Schludecker began meeting with four other former Pfizer colleagues to share his idea of starting a company to do contract analytical and microbiological quality-control laboratory testing for companies in the pharmaceutical and food manufacturing industries. The five of them signed on as founders, each with 20-plus years of experience working in quality-control labs. That expertise served as the cornerstone of a business plan that Schludecker put together with the help of the Terre Haute Economic Development Corp. and the Center for Business Support & Economic Innovation at Indiana State University.

Drawing from her work experiences at four different semiconductor firms, Karen Reinhardt felt equipped to start a business after being laid off from Novellus Systems in 2005. That same year, she founded San Jose, Calif.-based Cameo Consulting, now a six-employee contract engineering company. Cameo started out providing technical support and marketing services to start-up semiconductor equipment and processing firms, but now, responding to growing market needs, it focuses on turnkey silicon wafer solar lines.

Working in business development roles with previous employers, “I’d seen so many companies trying to license or sell their technology, but most of them would come in totally unprepared,” says Reinhardt, who has a master’s degree in inorganic chemistry. “I felt so sorry for them because they had invested their life savings in a company that didn’t have a chance. The owners did not do their homework on the value or the timing of when new technology or materials should be installed,” she says. “I knew I could do better with all of that.”

Unlike Reinhardt, Eugene Miller was unsure about his ability to start a business, but he was able to use his experience in chemical manufacturing to do just that in 1981. Miller had been working for Textilana in Hawthorne, Calif., when Henkel acquired it and began cutting employees, he says. “I left just before they could can me,” he says. About that time, he met up with Bill Frost, “a financial genius and great salesman” who had a small business refining reclaimed hydraulic fluids and was looking for someone with Miller’s expertise to help him expand into manufacturing, Miller says. Together, they took a risk and started surfactants producer Chemron in Paso Robles, Calif.

Then a 48-year-old Ph.D. chemist, Miller didn’t see any other options that wouldn’t involve moving his family of eight to another part of the country. “We were in the midst of a recession, and there were not that many jobs anywhere,” he says. “The choice to start a business was almost an easy one, because what else was I going to do?”

Although making the decision to found a business was reasonably straightforward for Miller, the process of starting and running it was not, he says. In fact, the entrepreneurs interviewed by C&EN all say they faced many start-up challenges, including finding ways to fund their new ventures.

When Schlosser started out, he was able to infuse some capital into Midwest BioResearch by cashing in “a good part of the Pfizer stock” he received as part of his severance package. In addition, the company’s six partners took out a low-interest, small-business loan granted by the Illinois Small Business Development Center through Chicago-based Harris Bank. Schlosser put up his house as collateral on the loan. “We all risked quite a bit,” he says. “Early on, we experienced some uncomfortable times that kept me wondering if we had done the right thing.”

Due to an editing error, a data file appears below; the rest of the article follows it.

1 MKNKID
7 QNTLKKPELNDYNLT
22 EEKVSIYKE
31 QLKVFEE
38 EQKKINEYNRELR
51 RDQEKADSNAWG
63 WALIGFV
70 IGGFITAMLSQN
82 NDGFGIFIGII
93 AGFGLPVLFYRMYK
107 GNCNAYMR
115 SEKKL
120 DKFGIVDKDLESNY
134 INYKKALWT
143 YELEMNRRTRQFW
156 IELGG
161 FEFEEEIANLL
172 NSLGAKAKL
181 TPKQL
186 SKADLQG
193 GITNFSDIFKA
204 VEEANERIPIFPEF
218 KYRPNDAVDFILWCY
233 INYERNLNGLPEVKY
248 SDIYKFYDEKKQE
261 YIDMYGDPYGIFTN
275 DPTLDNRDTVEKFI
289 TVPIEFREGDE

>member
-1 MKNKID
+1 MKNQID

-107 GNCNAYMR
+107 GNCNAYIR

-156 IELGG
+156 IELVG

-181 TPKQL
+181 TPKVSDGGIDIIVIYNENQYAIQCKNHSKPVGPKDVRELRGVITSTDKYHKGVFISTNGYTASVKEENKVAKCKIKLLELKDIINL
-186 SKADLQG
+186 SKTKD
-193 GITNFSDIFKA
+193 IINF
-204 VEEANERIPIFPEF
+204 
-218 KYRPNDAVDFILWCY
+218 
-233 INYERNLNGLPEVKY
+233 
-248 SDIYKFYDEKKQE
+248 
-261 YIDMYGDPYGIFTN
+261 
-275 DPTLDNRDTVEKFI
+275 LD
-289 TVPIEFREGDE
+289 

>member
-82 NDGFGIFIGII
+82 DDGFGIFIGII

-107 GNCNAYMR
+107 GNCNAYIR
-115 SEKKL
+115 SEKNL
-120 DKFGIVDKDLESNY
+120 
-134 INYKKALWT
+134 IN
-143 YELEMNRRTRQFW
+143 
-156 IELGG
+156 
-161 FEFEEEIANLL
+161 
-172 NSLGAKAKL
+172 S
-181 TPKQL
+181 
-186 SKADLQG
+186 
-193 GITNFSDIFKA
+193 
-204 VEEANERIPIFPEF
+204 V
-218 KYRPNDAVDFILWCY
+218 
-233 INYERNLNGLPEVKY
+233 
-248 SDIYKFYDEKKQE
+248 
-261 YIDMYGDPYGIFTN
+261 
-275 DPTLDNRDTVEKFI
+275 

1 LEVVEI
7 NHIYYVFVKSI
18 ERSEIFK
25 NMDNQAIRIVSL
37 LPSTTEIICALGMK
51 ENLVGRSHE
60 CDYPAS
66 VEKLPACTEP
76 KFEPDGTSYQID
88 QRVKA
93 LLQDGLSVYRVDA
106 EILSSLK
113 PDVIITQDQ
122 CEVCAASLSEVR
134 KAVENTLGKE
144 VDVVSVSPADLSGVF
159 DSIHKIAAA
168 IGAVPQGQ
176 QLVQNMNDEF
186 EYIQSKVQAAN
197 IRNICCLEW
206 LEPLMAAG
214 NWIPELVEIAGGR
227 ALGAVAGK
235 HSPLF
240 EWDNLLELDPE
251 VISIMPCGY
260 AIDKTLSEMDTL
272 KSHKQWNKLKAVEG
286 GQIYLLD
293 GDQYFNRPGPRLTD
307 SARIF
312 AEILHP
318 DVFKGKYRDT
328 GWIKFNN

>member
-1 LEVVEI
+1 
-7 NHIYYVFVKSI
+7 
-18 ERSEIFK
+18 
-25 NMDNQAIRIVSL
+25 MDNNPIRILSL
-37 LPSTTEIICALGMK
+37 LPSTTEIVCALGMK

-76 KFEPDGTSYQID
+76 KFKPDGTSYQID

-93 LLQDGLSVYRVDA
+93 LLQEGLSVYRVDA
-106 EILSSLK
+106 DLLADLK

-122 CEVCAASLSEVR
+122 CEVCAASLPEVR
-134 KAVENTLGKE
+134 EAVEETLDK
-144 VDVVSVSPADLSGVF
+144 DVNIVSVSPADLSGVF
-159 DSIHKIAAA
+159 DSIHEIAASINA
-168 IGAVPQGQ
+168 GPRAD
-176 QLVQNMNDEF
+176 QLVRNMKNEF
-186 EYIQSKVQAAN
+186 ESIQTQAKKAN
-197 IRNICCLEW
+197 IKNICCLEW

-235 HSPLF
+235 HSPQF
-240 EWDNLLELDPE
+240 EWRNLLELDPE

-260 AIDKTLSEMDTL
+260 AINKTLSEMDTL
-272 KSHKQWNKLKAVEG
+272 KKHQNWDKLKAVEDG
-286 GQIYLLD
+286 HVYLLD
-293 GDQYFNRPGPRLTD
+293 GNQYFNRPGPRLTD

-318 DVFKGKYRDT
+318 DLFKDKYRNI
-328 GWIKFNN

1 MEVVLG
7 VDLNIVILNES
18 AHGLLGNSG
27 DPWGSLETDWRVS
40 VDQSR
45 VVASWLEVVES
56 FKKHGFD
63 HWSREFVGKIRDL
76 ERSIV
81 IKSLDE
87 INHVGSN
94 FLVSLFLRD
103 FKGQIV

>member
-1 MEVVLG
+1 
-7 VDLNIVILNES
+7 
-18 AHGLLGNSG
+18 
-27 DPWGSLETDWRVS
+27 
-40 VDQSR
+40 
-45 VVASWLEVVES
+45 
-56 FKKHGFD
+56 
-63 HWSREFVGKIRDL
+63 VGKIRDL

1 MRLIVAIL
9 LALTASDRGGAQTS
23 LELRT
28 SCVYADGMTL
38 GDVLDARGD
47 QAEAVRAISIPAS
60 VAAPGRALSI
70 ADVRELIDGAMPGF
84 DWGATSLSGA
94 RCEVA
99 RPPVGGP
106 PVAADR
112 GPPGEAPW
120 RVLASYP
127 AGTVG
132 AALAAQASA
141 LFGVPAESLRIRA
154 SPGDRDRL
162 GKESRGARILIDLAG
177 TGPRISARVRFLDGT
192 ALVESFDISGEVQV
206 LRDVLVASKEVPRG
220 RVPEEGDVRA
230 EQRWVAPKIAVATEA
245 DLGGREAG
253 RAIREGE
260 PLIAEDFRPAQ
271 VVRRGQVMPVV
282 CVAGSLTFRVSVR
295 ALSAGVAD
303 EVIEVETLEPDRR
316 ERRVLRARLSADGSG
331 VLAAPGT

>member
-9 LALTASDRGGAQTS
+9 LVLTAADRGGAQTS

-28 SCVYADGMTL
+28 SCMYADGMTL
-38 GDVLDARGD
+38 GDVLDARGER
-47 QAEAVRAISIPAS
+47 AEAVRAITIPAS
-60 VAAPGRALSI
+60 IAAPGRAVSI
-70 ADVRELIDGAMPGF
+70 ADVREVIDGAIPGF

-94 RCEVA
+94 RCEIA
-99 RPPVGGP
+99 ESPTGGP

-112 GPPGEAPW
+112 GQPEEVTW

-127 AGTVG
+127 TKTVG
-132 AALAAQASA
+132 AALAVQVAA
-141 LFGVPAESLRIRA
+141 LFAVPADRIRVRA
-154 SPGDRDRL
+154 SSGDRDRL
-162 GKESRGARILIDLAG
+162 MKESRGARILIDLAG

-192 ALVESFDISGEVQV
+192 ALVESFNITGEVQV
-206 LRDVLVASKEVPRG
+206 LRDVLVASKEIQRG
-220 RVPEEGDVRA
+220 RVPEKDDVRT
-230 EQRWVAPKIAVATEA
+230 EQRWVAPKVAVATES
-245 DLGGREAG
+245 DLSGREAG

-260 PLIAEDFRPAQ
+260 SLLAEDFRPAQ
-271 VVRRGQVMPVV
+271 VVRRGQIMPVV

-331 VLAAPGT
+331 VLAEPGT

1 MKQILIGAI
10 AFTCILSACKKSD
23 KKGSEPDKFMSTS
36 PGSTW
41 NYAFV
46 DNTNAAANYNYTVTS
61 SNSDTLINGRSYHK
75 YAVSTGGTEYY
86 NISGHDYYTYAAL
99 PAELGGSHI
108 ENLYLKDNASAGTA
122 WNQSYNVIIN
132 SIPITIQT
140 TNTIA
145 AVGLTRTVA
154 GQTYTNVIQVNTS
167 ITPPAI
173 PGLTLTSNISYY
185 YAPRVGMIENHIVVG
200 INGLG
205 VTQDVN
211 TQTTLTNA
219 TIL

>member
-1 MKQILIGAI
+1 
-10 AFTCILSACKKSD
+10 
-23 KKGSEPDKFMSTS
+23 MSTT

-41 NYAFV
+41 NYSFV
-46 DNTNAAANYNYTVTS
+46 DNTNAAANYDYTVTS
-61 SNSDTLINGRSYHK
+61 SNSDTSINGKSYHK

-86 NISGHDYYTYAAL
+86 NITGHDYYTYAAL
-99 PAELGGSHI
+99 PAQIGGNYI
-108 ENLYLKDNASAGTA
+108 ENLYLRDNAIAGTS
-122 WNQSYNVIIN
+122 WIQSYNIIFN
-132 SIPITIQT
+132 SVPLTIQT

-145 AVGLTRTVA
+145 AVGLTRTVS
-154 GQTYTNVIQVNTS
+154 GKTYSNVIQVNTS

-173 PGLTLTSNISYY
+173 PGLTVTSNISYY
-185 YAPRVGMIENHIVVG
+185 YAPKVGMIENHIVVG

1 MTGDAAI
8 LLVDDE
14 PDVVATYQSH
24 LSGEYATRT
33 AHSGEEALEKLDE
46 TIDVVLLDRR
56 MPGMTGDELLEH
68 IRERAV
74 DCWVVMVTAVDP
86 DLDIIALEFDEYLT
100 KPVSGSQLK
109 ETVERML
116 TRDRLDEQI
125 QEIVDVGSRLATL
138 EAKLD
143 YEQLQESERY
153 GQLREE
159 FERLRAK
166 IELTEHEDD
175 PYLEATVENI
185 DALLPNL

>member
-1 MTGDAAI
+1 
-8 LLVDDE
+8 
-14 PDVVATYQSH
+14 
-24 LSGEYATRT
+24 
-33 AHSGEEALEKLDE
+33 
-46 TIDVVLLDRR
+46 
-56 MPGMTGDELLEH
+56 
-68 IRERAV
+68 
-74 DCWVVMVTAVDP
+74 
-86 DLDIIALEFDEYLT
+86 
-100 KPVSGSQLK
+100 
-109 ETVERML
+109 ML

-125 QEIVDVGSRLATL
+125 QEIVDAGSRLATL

Not surprisingly, some aspiring entrepreneurs prefer to avoid friends-and-family financing and find investors to back them instead. That was the case with Jack Baldwin, who in 1993 at age 58 had accepted an early retirement package from Merck & Co., which was in the midst of a downsizing effort. Networking with venture capital sources, he and Merck colleague Jack Chabala secured funding from San Diego-based venture capital firm Avalon Ventures to start combinatorial chemistry firm Pharmacopeia in Princeton, N.J. Like Baldwin and Chabala, the Avalon team recognized the potential of combinatorial chemistry and high-throughput screening for accelerating the drug discovery process.

Baldwin has since founded several other companies, mostly funded by venture capital sources. However, he acknowledges that raising capital today is more difficult than it has been for many years.

The level of funding raised by venture capital firms in 2009 was the lowest in a decade, “requiring these firms to be more selective in their investment decisions,” according to Glen Giovannetti, the global biotechnology leader of consulting firm Ernst & Young’s life sciences practice.

Noting that “the era of easy money is over,” Giovannetti encourages aspiring business owners to broaden their search for funding beyond just venture capital to include nontraditional sources such as government grants and disease foundations that don’t reduce their stake in the company.

Regardless of how their businesses were financed, many new business owners report that they made very little, if any, money as their companies got off the ground. For example, MC Labs didn’t turn a profit for almost a year. One of the consequences was that Schludecker and his family had to live leaner and make sacrifices such as cutting back on vacations and purchases, he says.